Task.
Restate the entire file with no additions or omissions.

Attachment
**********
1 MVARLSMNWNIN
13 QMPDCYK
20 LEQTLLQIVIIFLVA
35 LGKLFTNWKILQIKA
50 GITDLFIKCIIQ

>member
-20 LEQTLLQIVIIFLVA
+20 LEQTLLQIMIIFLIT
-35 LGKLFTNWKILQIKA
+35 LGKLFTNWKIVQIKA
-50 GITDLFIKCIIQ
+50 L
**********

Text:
1 MVARLSMNWNIN
13 QMPDCYK
20 LEQTLLQIVIIFLVA
35 LGKLFTNWKILQIKA
50 GITDLFIKCIIQ

>member
-20 LEQTLLQIVIIFLVA
+20 LEQTLLQIMIIFLIT
-35 LGKLFTNWKILQIKA
+35 LGKLFTNWKIVQIKA
-50 GITDLFIKCIIQ
+50 L